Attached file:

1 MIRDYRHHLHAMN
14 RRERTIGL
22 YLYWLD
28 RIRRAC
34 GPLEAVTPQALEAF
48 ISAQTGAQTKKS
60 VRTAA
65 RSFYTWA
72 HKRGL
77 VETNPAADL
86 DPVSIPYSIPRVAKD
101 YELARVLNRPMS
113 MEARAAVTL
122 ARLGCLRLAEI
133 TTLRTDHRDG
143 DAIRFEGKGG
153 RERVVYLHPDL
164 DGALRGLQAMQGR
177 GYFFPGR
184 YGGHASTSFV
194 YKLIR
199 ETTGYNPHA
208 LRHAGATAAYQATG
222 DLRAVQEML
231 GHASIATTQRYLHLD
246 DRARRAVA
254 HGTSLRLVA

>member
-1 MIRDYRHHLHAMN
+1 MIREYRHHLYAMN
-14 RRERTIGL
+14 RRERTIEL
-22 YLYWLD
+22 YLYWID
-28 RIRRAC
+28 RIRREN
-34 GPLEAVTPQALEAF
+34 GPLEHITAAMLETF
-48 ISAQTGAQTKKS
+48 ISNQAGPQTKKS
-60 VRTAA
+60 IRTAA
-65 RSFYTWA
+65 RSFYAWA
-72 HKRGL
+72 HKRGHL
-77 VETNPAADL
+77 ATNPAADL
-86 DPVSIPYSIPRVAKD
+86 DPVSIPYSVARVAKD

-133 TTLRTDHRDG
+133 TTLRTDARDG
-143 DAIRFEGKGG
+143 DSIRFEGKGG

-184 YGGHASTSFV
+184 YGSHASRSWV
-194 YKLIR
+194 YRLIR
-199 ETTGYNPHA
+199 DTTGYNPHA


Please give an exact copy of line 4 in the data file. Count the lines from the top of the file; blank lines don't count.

28 RIRRAC